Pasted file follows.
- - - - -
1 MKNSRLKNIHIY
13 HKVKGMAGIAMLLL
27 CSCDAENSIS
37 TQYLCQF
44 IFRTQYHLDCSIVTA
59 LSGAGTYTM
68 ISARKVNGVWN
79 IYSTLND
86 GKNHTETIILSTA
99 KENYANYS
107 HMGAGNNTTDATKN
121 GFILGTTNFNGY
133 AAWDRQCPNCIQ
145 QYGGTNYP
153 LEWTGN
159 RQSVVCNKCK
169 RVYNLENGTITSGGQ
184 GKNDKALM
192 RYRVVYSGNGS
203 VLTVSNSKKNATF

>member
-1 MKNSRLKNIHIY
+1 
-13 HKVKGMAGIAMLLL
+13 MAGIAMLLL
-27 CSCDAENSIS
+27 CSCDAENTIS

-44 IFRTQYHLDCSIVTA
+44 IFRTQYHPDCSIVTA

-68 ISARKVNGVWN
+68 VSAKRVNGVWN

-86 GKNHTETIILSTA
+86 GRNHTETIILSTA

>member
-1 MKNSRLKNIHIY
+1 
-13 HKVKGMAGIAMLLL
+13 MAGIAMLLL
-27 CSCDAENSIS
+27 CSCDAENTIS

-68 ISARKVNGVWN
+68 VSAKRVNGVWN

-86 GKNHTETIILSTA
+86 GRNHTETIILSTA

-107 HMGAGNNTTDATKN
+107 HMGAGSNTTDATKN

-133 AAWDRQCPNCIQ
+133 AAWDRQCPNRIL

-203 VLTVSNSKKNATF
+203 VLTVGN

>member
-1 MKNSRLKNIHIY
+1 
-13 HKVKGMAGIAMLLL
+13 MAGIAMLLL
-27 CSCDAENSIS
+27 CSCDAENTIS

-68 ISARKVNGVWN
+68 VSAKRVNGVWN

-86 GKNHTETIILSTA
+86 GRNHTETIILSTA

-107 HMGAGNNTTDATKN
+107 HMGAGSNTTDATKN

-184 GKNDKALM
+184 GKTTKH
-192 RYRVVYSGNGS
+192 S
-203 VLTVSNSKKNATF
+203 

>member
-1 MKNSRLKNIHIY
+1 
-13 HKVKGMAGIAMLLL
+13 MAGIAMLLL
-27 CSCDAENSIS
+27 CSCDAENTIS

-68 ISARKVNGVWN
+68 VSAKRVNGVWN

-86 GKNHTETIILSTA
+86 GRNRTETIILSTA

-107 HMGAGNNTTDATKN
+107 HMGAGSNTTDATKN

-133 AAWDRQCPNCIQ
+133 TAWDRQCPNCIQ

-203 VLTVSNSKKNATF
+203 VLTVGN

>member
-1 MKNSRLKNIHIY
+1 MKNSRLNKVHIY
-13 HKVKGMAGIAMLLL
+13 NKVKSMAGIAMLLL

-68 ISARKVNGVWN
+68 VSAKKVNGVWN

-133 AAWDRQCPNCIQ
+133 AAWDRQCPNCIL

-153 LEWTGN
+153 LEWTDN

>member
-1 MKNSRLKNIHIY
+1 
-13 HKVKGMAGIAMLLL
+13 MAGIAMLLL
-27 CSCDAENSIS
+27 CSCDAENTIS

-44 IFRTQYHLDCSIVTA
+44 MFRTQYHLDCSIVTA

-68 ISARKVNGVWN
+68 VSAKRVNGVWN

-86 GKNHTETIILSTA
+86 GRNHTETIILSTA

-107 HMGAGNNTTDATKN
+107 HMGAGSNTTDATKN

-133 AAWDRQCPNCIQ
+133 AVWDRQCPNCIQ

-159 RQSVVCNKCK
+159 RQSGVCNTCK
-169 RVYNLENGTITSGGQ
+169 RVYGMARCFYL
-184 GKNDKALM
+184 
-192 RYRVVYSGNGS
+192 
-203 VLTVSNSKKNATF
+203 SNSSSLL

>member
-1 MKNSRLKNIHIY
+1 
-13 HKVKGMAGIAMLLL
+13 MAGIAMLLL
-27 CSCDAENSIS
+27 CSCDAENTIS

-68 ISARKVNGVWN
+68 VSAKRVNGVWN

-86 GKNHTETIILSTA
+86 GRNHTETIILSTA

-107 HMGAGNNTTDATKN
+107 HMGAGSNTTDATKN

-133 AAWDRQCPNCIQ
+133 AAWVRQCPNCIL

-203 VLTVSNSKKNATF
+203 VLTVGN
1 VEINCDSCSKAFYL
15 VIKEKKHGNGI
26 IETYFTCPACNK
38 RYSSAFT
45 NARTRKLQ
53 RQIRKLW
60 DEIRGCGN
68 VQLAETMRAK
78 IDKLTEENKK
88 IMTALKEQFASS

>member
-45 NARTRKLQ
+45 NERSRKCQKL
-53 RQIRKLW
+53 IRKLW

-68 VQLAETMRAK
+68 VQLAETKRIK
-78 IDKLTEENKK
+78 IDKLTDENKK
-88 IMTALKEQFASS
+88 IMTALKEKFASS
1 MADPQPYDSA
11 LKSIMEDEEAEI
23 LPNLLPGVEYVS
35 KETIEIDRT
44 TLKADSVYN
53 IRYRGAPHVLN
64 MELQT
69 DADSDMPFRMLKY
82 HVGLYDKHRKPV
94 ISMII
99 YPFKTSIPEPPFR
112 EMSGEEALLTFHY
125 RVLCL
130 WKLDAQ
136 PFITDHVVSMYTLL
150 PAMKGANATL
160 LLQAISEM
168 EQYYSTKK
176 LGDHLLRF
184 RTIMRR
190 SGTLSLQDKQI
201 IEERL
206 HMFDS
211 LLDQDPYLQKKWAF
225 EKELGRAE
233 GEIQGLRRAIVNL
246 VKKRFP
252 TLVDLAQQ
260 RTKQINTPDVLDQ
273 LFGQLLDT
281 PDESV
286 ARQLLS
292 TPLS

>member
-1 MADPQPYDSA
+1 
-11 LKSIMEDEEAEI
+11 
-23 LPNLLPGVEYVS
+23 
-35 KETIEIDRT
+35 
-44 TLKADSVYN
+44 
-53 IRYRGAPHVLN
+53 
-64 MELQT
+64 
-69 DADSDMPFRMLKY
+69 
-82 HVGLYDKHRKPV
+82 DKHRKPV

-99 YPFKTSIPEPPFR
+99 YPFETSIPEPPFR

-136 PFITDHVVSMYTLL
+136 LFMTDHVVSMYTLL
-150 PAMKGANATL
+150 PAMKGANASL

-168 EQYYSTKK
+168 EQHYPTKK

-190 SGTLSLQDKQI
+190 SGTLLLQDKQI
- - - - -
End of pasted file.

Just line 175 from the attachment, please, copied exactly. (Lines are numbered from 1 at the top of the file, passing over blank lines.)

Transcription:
125 RVLCL